This may sound too simple, but it works. All living things respond to outside stimuli. We move away from pain. When that stimuli is positive, it causes us to continue doing whatever it was that caused the positive action. We see it with our pets. We see it with our children. We see it with our spouses. We see it when we reward anybody for doing a good job. When building a high-performing culture, one of the main goals is to make the new behaviors triumph over the old, habitual behaviours. When there is no followup to an initial roll-out of a plan, we have all seen what the results are. Hospitals (and other organizations) are littered with failed, half-hearted attempts to institute a new model, a different mindset, a modern approach to something. But most champions of the new-and-improved program do not understand that nothing of value becomes ingrained into our being by a one-hour, or one-day, or even one-week training session, followed by a bunch of posters and a few slogans. The messages must be actively reinforced by everyone to each other.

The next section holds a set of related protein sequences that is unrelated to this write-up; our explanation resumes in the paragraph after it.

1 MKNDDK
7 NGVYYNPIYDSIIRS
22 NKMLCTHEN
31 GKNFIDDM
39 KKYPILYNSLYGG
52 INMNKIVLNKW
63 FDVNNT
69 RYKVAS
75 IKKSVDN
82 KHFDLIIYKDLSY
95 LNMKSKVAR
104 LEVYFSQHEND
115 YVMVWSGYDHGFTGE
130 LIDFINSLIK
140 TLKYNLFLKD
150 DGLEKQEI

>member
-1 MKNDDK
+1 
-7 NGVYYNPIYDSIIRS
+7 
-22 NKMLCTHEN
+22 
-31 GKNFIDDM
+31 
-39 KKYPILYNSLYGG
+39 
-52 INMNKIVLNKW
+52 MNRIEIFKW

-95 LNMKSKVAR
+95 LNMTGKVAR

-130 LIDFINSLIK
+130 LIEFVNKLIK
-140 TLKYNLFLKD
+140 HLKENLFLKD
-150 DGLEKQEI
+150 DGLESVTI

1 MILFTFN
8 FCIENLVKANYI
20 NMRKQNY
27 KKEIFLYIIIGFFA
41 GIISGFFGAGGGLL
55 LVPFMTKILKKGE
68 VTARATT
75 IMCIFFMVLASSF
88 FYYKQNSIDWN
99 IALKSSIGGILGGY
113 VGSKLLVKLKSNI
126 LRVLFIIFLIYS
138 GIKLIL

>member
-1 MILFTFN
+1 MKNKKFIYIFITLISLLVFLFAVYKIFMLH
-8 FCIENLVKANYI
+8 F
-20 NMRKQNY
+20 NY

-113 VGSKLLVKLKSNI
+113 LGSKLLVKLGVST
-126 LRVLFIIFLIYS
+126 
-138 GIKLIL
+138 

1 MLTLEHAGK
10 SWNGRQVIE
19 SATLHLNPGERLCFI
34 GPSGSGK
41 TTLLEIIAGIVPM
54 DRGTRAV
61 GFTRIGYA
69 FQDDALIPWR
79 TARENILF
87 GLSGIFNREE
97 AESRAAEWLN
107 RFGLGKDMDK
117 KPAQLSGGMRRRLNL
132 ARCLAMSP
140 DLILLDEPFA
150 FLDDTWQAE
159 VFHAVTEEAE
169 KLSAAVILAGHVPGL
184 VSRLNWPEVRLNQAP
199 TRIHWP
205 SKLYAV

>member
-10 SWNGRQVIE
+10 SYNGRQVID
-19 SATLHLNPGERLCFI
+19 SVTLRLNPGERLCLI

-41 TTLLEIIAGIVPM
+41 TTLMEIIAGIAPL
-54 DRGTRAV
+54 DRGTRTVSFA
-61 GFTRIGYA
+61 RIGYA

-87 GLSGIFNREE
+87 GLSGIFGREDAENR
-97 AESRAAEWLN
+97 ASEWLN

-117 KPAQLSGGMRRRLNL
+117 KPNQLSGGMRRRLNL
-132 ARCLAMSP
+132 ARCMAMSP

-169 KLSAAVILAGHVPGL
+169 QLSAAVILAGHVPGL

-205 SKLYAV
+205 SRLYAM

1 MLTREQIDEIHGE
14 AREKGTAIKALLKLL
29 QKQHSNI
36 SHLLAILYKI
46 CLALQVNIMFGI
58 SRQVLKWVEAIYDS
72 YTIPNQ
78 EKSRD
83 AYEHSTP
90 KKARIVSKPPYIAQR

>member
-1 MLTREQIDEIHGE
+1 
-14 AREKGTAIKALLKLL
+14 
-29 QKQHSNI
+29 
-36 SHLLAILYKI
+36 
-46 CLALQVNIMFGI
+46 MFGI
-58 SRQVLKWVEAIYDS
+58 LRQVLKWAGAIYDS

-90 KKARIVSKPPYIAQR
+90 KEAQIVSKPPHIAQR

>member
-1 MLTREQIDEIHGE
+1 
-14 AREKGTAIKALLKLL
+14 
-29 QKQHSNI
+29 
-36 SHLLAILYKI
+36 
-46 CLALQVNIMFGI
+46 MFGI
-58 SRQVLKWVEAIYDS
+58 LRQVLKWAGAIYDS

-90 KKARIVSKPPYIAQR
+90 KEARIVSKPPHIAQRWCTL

This doesn’t just mean that the champion of the program is the only one walking around leading cheers and checking for understanding and follow through. It means that all people at every level of the organization (or department) are equally responsible for holding both themselves and each other accountable for adherence to the principles and behaviours of the new, high-performing culture to which we aspire. It can become like a game, with all team players gently cajoling each other when an old attitude is exposed, or when an opportunity for improvement is missed. The lowest ranking people are given permission to call out the highest ranking (gently) when culture-related issues are noted. All of us become the enforcers for every one of us.